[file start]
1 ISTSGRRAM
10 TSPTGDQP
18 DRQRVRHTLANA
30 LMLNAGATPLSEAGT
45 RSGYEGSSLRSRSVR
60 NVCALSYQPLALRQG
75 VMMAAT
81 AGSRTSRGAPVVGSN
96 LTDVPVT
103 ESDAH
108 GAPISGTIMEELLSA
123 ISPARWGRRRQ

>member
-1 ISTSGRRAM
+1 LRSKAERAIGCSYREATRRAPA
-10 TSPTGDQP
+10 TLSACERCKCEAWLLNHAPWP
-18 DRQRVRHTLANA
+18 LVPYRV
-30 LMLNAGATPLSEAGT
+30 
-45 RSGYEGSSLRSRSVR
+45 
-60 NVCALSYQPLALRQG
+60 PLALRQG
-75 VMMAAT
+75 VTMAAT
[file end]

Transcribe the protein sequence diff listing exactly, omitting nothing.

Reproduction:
1 ISTSGRRAM
10 TSPTGDQP
18 DRQRVRHTLANA
30 LMLNAGATPLSEAGT
45 RSGYEGSSLRSRSVR
60 NVCALSYQPLALRQG
75 VMMAAT
81 AGSRTSRGAPVVGSN
96 LTDVPVT
103 ESDAH
108 GAPISGTIMEELLSA
123 ISPARWGRRRQ

>member
-1 ISTSGRRAM
+1 LRSKAERAIGCSYREATRRAPA
-10 TSPTGDQP
+10 TLSACERCKCEAWLLNHAPWP
-18 DRQRVRHTLANA
+18 LVPYRV
-30 LMLNAGATPLSEAGT
+30 
-45 RSGYEGSSLRSRSVR
+45 
-60 NVCALSYQPLALRQG
+60 PLALRQG
-75 VMMAAT
+75 VTMAAT